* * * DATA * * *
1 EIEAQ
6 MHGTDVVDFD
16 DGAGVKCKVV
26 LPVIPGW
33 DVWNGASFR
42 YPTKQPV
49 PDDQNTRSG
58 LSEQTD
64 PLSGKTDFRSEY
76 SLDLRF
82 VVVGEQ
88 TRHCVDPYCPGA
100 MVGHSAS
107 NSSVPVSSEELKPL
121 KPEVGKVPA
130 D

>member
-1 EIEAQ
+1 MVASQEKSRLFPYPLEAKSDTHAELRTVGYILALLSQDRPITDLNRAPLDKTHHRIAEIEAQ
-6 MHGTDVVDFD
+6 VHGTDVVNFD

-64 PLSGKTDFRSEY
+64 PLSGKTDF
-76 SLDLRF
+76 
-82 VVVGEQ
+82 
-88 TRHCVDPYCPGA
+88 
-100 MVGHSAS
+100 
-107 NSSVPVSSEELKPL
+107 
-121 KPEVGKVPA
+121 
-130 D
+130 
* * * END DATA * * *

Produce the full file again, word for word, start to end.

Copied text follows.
1 EIEAQ
6 MHGTDVVDFD
16 DGAGVKCKVV
26 LPVIPGW
33 DVWNGASFR
42 YPTKQPV
49 PDDQNTRSG
58 LSEQTD
64 PLSGKTDFRSEY
76 SLDLRF
82 VVVGEQ
88 TRHCVDPYCPGA
100 MVGHSAS
107 NSSVPVSSEELKPL
121 KPEVGKVPA
130 D

>member
-1 EIEAQ
+1 MVASQEKSRLFPYPLEAKSDTHAELRTVGYILALLSQDRPITDLNRAPLDKTHHRIAEIEAQ
-6 MHGTDVVDFD
+6 VHGTDVVNFD

-64 PLSGKTDFRSEY
+64 PLSGKTDF
-76 SLDLRF
+76 
-82 VVVGEQ
+82 
-88 TRHCVDPYCPGA
+88 
-100 MVGHSAS
+100 
-107 NSSVPVSSEELKPL
+107 
-121 KPEVGKVPA
+121 
-130 D
+130 